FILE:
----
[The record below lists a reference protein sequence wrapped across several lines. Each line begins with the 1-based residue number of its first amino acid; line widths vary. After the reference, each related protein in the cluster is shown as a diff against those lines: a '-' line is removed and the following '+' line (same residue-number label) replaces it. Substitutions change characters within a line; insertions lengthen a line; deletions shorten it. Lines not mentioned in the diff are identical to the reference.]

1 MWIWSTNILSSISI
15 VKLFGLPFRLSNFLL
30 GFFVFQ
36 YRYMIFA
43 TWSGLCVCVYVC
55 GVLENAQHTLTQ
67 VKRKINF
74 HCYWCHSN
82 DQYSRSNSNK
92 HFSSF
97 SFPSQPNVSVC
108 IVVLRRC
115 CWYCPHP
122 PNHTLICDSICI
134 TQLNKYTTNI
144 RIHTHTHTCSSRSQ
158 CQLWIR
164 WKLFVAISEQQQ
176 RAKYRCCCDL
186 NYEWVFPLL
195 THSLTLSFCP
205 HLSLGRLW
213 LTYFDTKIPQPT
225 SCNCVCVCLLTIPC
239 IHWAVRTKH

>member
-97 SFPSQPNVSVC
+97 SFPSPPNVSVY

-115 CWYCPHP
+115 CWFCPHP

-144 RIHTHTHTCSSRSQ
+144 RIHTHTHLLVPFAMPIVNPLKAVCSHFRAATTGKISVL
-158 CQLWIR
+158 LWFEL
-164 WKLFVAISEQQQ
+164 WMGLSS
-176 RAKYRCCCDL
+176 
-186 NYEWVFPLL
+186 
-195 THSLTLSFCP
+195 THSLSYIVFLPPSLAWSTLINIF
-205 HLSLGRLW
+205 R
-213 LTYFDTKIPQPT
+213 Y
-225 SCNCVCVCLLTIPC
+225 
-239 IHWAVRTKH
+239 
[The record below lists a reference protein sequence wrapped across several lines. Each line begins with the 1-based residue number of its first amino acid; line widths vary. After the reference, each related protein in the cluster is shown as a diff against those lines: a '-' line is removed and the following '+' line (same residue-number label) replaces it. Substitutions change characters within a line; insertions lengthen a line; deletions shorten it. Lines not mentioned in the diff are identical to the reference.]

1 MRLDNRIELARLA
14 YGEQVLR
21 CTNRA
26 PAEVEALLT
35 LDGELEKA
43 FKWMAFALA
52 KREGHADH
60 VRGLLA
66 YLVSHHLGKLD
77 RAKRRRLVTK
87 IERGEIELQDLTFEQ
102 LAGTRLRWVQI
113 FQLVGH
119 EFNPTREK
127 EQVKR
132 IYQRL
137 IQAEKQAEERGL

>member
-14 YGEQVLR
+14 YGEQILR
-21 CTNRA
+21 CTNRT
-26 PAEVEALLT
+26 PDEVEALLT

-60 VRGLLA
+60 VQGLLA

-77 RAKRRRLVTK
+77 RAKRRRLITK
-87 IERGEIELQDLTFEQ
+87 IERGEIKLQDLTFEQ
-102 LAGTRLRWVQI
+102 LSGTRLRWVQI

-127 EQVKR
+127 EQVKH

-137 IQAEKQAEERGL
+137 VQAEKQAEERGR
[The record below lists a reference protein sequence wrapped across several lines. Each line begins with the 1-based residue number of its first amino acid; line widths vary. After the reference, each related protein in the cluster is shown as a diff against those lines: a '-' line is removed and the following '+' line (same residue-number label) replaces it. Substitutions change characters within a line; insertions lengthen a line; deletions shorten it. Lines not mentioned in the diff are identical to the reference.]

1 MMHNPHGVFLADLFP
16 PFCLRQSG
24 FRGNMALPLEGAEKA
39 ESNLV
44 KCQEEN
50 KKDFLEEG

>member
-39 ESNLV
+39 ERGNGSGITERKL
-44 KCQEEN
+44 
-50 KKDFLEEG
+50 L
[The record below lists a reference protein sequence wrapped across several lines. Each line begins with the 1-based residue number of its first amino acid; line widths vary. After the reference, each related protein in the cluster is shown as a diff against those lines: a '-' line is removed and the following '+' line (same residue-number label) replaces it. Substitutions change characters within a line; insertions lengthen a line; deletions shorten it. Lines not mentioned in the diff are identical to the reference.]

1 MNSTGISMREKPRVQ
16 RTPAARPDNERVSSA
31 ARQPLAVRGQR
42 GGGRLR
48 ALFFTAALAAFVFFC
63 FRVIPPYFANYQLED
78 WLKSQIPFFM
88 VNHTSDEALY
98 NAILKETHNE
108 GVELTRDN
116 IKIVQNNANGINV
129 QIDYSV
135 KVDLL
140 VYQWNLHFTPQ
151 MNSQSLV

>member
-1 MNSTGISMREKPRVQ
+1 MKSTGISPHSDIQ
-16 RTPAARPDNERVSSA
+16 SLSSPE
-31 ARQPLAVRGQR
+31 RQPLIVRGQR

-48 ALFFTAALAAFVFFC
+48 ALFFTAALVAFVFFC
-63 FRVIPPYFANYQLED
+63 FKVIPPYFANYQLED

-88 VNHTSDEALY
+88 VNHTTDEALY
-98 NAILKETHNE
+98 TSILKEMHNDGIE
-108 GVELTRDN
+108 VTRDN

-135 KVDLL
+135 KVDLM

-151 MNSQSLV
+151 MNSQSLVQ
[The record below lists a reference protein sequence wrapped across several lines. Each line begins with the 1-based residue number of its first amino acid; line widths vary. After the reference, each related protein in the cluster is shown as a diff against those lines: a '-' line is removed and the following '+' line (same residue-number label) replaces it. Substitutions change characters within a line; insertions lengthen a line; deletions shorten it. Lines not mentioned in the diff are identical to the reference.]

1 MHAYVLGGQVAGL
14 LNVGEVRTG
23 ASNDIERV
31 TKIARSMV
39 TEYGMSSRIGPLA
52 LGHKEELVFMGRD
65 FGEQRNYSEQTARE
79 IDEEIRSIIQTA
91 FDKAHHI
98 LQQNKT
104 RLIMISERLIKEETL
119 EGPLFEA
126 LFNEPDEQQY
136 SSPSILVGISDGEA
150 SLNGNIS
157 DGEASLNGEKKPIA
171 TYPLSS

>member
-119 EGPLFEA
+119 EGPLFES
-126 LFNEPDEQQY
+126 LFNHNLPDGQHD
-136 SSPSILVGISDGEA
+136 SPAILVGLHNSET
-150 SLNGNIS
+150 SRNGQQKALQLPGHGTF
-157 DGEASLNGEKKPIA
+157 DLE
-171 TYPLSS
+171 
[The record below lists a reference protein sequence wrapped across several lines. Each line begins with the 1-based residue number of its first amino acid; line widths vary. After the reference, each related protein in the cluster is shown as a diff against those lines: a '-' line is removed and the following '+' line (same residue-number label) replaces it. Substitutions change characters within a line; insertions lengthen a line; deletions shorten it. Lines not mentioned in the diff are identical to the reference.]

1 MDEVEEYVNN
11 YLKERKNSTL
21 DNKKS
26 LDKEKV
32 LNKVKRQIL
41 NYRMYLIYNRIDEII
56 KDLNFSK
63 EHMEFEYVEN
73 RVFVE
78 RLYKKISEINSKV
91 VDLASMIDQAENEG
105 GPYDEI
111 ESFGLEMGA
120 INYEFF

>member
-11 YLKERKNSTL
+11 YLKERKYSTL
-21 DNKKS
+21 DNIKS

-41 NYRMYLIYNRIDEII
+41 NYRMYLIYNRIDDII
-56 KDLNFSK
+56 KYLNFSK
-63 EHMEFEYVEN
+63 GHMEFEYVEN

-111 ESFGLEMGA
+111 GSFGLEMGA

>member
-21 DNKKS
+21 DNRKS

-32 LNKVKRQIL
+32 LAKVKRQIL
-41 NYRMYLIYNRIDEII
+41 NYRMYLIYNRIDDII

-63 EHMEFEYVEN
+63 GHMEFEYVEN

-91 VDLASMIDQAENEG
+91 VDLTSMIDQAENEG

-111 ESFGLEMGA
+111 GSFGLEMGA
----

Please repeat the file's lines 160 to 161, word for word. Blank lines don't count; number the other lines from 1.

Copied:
+119 EGPLFES
-126 LFNEPDEQQY